Debt Relief Ahead, One Way or Another

Greece should not have been allowed to amass such a large debt relative to the size of its economy in the first place. Merkel argues that it is now up to Greece to make fresh proposals, but we suspect the initiative is still with Europe.

Churchill reportedly once quipped that one can always count on the Americans to do the right thing after they have exhausted the other possibilities. That description is more fitting for Europe at the moment.

Greece should not have been allowed to amass such a large debt relative to the size of its economy in the first place. The debt restructurings were too limited and too small to fundamentally change the underlying debt dynamics. The weekend referendum in Greece marks the end of the extend-and-pretend strategy.

Although Merkel argues that it is now up to Greece to make fresh proposals, we suspect the initiative is still with Europe. It can no longer decide if there will be debt relief, it can only decide the form it takes. It can be a messy default that ultimately leads to Greece leaving the monetary union. Under this scenario, Europe loses billions of euros. Some countries whose banks did not lend to Greece still are exposed via their capital key. This would undermine the fiscal situation of many countries including those whom least can afford it.

The secondary implications are also immense. It would sacrifice the irreversibility of the euro forever, and over sums that will seem meagre to our grandchild. An exit now risks turning every crisis into an existential crisis. It would expose the southern flank of Europe while refugees flee ISIS and the failed state in Libya seek haven.

The alternative for Merkel and European leaders is to grab the bull by its horns. Understand that there will be enforced debt relief if Greece were to default. Rather than set off an unpredictable and costly chain of events, Europe should organize the debt relief, and get something in exchange for it. Nearly a month ago, we identified this as the basis for a compromise that we had thought events in Europe were evolving toward behind the scenes.

Envision debt relief that is offered on conditions of enforceable structural reforms. Out of respect for the lack of trust that the Greek people have expressed toward the official creditors, European officials can use the Greek government’s overtures to the OECD to drive the reforms, including advisers embedded into different ministries and agencies. Paying one’s taxes can become an act of patriotism under the right conditions. Promoting profit-seeking behavior and discouraging rent-seeking behavior can be an antidote to corruption.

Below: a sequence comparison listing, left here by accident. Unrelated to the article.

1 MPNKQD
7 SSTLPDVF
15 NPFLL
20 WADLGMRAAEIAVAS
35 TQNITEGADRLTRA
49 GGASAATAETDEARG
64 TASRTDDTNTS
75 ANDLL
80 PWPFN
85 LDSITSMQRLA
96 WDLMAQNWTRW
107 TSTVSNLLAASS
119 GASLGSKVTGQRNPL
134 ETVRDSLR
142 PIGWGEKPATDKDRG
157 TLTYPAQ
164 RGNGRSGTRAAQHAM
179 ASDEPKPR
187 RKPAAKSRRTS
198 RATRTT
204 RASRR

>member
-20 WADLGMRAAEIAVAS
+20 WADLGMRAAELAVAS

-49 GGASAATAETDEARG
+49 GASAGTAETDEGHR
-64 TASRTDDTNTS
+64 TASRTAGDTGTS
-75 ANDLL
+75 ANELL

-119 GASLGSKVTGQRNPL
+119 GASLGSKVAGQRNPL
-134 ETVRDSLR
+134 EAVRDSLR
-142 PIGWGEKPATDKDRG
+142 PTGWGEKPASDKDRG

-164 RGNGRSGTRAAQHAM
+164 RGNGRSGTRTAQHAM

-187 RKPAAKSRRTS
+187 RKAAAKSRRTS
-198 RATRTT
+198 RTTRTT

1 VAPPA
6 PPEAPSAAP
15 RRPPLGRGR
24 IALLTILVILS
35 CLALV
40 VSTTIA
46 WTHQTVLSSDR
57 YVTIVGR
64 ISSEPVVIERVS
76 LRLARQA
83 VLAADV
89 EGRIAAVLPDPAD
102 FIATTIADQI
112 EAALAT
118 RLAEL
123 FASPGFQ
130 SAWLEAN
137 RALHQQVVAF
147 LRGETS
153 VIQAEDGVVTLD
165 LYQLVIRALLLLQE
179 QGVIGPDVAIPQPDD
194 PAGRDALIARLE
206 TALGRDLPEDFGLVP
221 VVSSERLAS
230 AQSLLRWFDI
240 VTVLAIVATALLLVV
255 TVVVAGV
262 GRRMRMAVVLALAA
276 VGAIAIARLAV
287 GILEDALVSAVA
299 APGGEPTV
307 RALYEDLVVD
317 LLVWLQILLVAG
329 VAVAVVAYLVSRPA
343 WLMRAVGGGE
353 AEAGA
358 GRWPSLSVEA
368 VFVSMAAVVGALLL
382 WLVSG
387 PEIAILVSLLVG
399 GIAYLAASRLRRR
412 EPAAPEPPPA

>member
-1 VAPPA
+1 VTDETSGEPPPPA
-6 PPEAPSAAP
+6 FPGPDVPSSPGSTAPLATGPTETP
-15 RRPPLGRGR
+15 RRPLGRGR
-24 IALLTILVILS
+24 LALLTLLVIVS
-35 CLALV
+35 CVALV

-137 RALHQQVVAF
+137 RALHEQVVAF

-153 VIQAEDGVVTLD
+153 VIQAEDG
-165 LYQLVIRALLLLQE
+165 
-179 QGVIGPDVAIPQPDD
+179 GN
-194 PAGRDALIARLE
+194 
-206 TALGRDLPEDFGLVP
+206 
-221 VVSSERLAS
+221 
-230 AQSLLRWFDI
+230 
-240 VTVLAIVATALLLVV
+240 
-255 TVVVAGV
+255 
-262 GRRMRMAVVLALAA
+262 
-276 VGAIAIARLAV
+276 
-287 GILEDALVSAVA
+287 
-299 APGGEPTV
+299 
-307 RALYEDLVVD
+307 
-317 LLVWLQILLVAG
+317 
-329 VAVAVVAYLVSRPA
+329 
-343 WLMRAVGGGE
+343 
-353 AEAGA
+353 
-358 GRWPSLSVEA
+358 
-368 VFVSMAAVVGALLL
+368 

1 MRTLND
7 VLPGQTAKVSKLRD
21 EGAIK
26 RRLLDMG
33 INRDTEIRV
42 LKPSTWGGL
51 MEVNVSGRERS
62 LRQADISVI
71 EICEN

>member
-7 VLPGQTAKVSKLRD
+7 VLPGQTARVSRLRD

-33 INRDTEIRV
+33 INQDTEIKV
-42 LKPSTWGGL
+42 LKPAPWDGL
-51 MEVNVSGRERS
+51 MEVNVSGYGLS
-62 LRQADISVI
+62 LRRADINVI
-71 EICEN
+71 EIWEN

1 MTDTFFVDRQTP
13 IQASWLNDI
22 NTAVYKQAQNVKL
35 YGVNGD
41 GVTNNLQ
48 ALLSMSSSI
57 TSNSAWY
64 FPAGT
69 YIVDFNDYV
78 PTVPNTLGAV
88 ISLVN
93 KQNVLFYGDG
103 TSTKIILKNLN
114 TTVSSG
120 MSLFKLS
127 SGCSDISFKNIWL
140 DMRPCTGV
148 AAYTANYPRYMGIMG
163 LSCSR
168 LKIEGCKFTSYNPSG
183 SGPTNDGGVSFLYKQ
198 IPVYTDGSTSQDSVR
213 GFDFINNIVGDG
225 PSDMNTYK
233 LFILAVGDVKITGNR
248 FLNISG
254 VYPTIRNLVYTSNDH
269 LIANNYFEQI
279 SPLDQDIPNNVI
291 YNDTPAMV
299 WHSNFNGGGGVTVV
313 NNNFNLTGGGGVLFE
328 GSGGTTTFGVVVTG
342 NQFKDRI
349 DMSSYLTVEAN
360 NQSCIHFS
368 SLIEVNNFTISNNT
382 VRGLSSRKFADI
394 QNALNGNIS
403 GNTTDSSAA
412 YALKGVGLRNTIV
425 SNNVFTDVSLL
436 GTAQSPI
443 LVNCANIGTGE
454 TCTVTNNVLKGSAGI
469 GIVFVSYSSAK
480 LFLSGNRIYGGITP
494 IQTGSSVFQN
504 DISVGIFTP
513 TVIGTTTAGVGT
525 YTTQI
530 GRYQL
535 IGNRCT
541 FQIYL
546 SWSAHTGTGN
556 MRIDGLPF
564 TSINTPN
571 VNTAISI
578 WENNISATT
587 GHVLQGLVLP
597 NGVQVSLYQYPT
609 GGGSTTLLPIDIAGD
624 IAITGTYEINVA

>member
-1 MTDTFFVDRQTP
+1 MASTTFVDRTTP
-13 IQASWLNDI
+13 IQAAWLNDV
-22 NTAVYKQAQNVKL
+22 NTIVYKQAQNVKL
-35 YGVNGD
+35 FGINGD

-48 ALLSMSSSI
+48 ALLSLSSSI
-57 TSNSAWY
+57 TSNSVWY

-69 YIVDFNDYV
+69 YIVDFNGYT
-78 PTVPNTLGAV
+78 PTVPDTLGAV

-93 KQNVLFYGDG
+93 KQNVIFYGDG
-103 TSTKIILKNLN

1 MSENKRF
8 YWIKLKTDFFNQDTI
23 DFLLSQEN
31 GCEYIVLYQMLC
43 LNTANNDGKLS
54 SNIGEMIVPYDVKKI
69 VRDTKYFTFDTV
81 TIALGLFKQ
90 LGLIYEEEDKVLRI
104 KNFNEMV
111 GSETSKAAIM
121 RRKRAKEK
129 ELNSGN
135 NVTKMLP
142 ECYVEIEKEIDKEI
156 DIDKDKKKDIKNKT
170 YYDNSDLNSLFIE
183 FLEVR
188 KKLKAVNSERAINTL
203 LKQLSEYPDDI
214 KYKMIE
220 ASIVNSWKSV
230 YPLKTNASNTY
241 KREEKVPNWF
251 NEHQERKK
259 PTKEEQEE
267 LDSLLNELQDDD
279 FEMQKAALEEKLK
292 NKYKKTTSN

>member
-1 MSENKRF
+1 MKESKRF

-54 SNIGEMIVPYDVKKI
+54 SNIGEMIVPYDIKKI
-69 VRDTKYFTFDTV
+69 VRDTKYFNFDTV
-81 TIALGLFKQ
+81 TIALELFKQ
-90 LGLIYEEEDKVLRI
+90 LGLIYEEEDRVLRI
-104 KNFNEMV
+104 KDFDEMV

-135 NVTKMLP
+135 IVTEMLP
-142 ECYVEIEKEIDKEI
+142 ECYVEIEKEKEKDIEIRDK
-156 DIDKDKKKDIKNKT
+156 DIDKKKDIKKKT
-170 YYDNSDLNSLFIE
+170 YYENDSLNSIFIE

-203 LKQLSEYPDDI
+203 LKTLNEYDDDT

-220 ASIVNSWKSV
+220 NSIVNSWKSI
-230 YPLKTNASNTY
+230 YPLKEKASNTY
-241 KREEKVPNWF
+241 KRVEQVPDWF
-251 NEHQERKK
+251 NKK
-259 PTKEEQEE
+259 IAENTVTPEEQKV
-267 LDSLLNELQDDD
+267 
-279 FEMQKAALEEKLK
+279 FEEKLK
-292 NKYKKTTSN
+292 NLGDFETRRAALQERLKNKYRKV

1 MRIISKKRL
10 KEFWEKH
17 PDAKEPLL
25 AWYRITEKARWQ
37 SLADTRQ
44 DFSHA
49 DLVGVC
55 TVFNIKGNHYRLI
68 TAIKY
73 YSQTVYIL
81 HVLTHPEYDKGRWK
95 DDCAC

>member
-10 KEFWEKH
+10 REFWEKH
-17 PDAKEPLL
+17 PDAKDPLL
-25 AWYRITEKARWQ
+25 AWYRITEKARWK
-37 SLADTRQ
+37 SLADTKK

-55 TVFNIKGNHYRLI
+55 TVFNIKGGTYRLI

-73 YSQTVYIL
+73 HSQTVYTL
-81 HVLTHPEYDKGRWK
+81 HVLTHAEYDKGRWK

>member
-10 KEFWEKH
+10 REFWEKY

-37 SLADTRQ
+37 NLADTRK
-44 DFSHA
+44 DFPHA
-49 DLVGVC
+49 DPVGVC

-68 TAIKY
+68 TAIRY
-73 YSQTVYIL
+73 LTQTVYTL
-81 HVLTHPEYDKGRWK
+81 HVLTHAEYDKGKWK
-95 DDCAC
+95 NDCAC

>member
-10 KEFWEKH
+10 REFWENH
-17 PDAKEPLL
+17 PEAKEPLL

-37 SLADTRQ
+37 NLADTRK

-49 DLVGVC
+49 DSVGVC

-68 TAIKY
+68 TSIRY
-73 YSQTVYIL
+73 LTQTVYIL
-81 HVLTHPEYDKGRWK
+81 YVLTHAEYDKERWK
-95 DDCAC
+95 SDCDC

The combination of the Greek referendum and the further deterioration of its economy and financial system mean that the endgame is finally at hand. The issue is the type and conditions of lowering Greece’s debt burden. Many talk about the contradiction at the heart of EMU between a single monetary policy and national fiscal policies. Yet European officials have found a way to circumvent this as European taxpayers are on the hook for Greece despite the rules that prohibit fiscal transfers.

Arguably a more significant contradiction is less readily acknowledged: The export orientation of by far the largest economy in the region has fostered growing external imbalances for many of its trading partners. In the pre-EMU past, countries devalued. This course is blocked now. This does not end the story. By preventing currency crises, EMU facilitates banking and sovereign debt crises (the order of which need not concern us here).

Greece proved to be the unintended midwife of European-wide reforms and institutional capacity building in the 2010-2012 period. By accepting and trying to control Greece’s debt relief, European officials could once again allow Greece to provide this vital function. The failure of individuals to service their debt no longer results in debtors’ prison. Corporate failures have become routinized. European officials need to devise mechanisms to deal with sovereign debt problems short of ex-communication.

Events have superseded the question of whether there should be debt relief for Greece. One way or another, Greece’s debt burden will be lightened. It is either done on terms that European officials negotiate, or it is done in the unsentimental and uncompromising marketplace. Neither choice is pleasant or without pain. One builds on European integration, and, arguably, may even deepen the democratic roots. The other confirms the failure of leadership to preserve the integrity of the EMU for ultimately paltry sums and unleashes an unpredictable, and potentially disastrous, chain of events.